Maine’s northern woods are changing, and those changes have created an unprecedented time of uncertainty and transition.
Large tracts of former timberlands are being bought and sold, as the nature of the wood products industry changes and adapts to new pressures and opportunities.
Holding companies have replaced paper companies as the largest owner of Maine woodlands, and their need to realize short-term returns for their shareholders is having an impact.
And people are moving away.
There’s no question that things are changing — and changing fast — and that the people and communities who depend on the woods have legitimate reasons for concern.
As the president of the board of directors for Elliotsville Plantation, I speak for the organization when I say we are committed to helping to protect the special natural places in our state and preserving access to recreational activities, including hunting, fishing, hiking, camping and snowmobiling, while also growing Maine’s economy and creating well paying jobs, particularly in rural areas.
We believe that the best way to accomplish those goals is through the creation of a national park on land Elliotsville Plantation owns east of Baxter State Park and the creation of a recreational area that would be open to fishing and hunting, while also providing critical, permanent connections for snowmobilers.
But we also believe that the best way to develop a plan to accomplish these goals is through a collaborative process that takes into account the concerns and aspirations of stakeholders who care about Maine’s woods.
In September, we withdrew a specific plan that we had submitted to the U.S. Department of Interior concerning a national park.
While the plan was not under active consideration, it had become clear that we needed to re-evaluate the specifics and get more input, particularly from the people who live close to where the park would be established.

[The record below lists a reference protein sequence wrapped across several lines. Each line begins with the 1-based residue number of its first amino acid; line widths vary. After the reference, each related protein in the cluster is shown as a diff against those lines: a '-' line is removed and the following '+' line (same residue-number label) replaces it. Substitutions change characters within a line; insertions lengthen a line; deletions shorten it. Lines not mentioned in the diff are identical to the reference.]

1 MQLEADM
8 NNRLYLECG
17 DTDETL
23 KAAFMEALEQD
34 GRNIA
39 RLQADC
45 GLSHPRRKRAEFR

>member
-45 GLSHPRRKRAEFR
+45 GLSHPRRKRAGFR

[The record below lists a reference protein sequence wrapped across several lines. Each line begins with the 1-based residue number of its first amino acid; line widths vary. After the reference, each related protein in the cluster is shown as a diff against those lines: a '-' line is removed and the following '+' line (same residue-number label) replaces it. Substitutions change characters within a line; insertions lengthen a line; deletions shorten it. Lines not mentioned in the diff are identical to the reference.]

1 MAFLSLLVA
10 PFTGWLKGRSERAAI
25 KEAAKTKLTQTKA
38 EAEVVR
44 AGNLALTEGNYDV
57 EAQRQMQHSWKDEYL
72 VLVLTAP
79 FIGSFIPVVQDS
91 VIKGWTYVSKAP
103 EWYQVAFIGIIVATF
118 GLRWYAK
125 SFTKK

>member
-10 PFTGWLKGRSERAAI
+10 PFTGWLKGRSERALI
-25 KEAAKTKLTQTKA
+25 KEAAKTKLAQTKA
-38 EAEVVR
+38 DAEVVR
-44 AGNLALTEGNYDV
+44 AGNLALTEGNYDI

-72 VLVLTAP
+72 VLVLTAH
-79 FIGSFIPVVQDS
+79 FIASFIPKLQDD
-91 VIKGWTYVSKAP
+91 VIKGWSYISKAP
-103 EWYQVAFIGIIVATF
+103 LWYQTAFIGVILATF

I grew up in Guilford and understand that big decisions in Maine are best made as a community.
We still want to donate land for a national park and recreation area, and we believe that common ground can be found to create a plan that helps strengthen the economy of towns in the region, provides for continued traditional recreational uses and celebrates the cultural heritage of the area — including the timber industry.
I’m a father, and I would like to see one of Maine’s most beautiful places preserved and kept open, so my daughter can enjoy it like I have.
I’m a fishing guide, hunter and hiker, and I’ve had the privilege to travel around the country and see many other national parks. The beauty of the East Branch, and the areas around it, ranks among the most impressive that I’ve seen, providing important wildlife habitat and recreational opportunities.
And I also understand the deep connection between the land and the people in communities such as Millinocket. For generations, the woods have been their bread basket and playground, the place they have gone to earn a paycheck, to feed their families and to enjoy the outdoors.
They are willing to work hard to sustain their way of life.
The combination of a national park and a recreation area with discrete boundaries located east of Baxter State Park can be compatible with the existing and future wood products industry, while diversifying the economy of the region and creating new jobs.
It’s an idea that has the potential to provide the best of both worlds: maintaining the strong connection between people and the land, while also helping the economy grow.
That’s the broad outline of what is possible. The specifics are yet to be written and will depend upon an ongoing and open dialogue among those who care deeply about the Maine woods and want to help to create a path that will provide environmental stewardship, new jobs and access.
Our immediate plan is to listen and to learn.
Lucas St. Clair is the president of the board of directors for Elliotsville Plantation, a foundation that focuses on the conservation and preservation of open space for the benefit of the public and the conduct of educational and stewardship programs. He is the son of entrepreneur and environmentalist Roxanne Quimby.